SAN JOSE – In some ways, the first few days of Sharks training camp feel more like a pre-preseason. The team’s top two centers, top two defensemen, and biggest offseason acquisition have yet to return to San Jose, currently competing at the World Cup of Hockey. The captain and last year’s organizational rookie of the year haven't hit the practice ice yet, either.
Joe Thornton, Logan Couture, Brent Burns, Marc-Edouard Vlasic and Mikkel Boedker are still alive in the tournament, while Joe Pavelski and Joonas Donskoi will get a few days off after their teams were eliminated earlier in the week. Their Sharks teammates, meanwhile, went through their second day of up-tempo practice on Saturday.
“It’s a little bit different in [the] locker room, just a couple of guys here,” Tomas Hertl said. “You don’t see Jumbo, Burns with big beards; our captain. It’s a couple guys missing.”
Patrick Marleau called it, “a little different, that’s for sure.”
While it may not be an ideal situation, it’s something that just about every team in the NHL is dealing with. For the Sharks, though, it’s not all bad. There are seemingly more young players in the organization ready to push for NHL jobs than there have been in several seasons, and the extra ice time early in camp offers them an opportunity to show the coaching staff and brain trust what they can do.
Just look at the three most notable lines – Hertl is centering former first-round pick Nikolay Goldobin (and Joel Ward), while Marleau has top prospect Timo Meier on his right wing (with Matt Nieto on the left). Marcus Sorensen, a 24-year-old free agent acquisition and former draft pick of the Ottawa Senators, is skating with likely fourth line center Chris Tierney and Tommy Wingels.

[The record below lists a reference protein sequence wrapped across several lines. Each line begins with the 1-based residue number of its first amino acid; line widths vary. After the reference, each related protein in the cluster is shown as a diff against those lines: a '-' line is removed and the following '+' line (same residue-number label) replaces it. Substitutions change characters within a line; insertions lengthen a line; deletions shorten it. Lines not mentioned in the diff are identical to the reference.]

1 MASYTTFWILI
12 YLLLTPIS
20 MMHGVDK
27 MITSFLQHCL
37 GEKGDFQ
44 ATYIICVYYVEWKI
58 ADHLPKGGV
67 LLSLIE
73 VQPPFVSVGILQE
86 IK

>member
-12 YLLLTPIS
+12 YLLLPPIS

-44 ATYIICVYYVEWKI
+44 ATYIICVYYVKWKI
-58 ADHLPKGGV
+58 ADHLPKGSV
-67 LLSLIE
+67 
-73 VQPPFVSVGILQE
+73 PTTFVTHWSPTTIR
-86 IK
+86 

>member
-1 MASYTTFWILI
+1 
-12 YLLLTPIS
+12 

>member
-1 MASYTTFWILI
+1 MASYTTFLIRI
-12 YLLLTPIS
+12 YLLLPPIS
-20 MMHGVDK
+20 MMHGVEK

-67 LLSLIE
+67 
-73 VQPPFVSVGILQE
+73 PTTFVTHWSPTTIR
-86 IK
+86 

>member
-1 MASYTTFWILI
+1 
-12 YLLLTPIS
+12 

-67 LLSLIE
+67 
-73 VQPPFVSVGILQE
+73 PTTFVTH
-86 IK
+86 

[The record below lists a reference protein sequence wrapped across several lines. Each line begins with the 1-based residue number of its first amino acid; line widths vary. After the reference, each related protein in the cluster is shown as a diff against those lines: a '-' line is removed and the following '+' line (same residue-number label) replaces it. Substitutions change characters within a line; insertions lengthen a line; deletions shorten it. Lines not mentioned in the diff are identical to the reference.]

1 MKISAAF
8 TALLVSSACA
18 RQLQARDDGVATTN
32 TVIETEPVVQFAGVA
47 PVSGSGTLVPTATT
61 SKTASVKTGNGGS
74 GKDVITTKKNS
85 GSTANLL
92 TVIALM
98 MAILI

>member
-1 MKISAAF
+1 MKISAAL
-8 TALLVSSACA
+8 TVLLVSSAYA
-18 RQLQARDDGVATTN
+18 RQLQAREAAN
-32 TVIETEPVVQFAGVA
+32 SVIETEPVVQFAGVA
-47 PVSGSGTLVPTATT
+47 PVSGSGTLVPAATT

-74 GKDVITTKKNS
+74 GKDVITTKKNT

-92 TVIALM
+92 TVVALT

The competition for what should be one or two vacancies up front is officially on. Coach Pete DeBoer and general manager Doug Wilson welcome it.
“There are jobs here to be had,” DeBoer said. “Don't do the math. If there isn’t room, Doug will make room if you’re good enough to help us. That’s how we’ve operated since I’ve been here.”
Wilson said: “I think it’s a great opportunity, and players can obviously count. If you watch practice, [there is an] intensity in the drills and everything. I think it comes at a good time. We’ve added a lot of good young players to our reserve list the last two years.”
A veteran player or two could find himself on the outside looking in after all is said and done leading up to the opener on Oct. 12 against Los Angeles.
“In the past we’ve had guys come in and knock guys out of the box that have been here for a few years,” Wilson said. “You look at our team, the best people are going to play.”
As for the World Cup participants, they should be in game shape by the time they return. As long as none of them gets hurt, that could end up being a benefit, as well.
“They're going to come back buzzing,” Ward said.
In the meantime, the prospects will be in focus.
DeBoer said: “We’ll get our guys back in time to get them on [the same] page, so I think it’s an advantage. A lot of young guys take back seats in training camp to some veterans. This affords them the opportunity to come out and not have to worry about that.”